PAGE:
The Inventory-Cost Connection: What Goes into Inventory Costs?
The whole point of your inventory is selling it. The point of selling it is to make some money. In order to actually make a proﬁt by selling your inventory, you have to know how much it really costs to make every item so you can set your prices accordingly. Otherwise, you could actually lose money on every single product you sell.
For resale operations, such as retailers and wholesalers who buy and sell complete merchandise, ﬁguring out that total cost is more involved than you may think. Manufacturers—companies that actually make the products from scratch—have a lot more math to do to get to their true inventory costs.
Total Product Costs for Retailers
In the retail trade, you get merchandise from your suppliers and sell it as-is to your customers. If it comes in a box, you sell it in the box; if it comes blue, you sell it blue. Your role in the product process is just to make your display look appealing enough to attract customers and get them to open up their wallets. Even with that tiny role in the product’s life, you still have a few numbers to add up to get to your total product cost.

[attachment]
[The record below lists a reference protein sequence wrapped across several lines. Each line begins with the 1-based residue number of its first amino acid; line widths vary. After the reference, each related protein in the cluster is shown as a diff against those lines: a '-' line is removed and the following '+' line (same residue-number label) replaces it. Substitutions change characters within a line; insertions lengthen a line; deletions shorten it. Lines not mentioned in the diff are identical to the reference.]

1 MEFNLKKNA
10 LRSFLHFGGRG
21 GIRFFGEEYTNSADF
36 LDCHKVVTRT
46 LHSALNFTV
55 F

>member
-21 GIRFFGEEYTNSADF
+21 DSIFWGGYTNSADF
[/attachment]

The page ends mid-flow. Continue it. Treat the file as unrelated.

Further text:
At the base of this little calculation is the price you paid for the product.
Add on to that any sales tax you had to shell out, as well as any delivery charges you paid to get the product to you. If you got some kind of dis- count—for instance, for early payment of your invoice—deduct that from your inventory cost. Now, you’ve got the basic equation: Total inventory cost = total item price + sales tax + delivery charges − discounts.
Once you have that overall total amount, divide it by the number of units you bought to get the per-unit cost.
So, suppose you bought 500 DVDs for $10 each—a total of $5,000. You paid 5 percent sales tax, which came to $250. It cost you $50 to have the DVDs delivered to your door. Finally, you paid the invoice within ten days, which got you a 2 percent discount on the original price, for a savings of $100. Your total inventory cost for these 500 DVDs comes to $5,200, calculated like this: $5,000 + $250 + $50 − $100. That makes your total unit cost $10.40 per DVD ($5,200 divided by 500 DVDs).
Product Costs for Manufacturers
When your company makes the products that it sells, ﬁguring out the product costs is a little trickier than copying a few numbers from an invoice. First, you need to know exactly what went into making the product.
Second, you need to know how much you paid for each component that goes into your ﬁnished product. This part works the same way as it does for retail goods; you add up the item cost, the sales tax paid, and any delivery charges, and then subtract any discount you received. Divide that overall total by the number of units you received to get a unit cost for each component.
If you were just buying and selling ﬁnished goods, your job would be done there. Since you are creating new products out of the component parts, though, you have another couple of steps to tackle.